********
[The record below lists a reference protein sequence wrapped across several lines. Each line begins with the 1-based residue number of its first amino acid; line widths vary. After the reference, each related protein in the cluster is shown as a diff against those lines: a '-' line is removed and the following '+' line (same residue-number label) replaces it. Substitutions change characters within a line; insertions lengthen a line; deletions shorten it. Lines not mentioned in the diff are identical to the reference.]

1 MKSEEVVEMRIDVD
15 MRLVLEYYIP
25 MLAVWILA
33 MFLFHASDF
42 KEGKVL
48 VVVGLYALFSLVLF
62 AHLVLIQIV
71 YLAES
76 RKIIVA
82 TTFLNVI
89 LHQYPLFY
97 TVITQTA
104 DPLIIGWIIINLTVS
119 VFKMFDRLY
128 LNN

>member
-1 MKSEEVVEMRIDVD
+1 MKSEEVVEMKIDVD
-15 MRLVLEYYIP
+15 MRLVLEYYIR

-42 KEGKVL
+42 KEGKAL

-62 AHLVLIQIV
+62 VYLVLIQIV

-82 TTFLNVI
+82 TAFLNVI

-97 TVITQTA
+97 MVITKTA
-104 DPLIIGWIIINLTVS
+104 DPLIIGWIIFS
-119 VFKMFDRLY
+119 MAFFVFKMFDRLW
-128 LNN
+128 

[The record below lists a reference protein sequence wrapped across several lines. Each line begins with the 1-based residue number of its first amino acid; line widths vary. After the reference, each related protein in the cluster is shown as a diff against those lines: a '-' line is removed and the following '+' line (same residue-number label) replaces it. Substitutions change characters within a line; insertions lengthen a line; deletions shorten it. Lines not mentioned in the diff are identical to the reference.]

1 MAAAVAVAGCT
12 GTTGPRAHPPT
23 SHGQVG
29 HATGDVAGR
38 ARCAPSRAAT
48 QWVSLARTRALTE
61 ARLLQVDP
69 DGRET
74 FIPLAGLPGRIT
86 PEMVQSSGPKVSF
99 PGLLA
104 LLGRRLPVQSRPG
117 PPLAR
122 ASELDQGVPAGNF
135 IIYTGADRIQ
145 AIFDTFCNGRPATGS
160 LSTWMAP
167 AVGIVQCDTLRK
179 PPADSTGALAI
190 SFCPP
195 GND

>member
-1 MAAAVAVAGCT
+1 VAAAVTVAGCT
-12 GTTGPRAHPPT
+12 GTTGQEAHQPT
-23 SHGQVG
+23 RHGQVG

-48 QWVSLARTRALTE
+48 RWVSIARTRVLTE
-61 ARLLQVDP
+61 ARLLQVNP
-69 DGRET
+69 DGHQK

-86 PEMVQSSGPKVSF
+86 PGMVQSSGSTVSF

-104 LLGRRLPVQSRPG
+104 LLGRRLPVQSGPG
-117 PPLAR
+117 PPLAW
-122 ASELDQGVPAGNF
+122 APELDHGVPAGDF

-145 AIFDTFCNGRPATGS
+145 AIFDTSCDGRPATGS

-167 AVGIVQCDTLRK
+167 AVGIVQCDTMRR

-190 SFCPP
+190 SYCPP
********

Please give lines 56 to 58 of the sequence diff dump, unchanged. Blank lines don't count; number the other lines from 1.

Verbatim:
190 SFCPP
195 GND

>member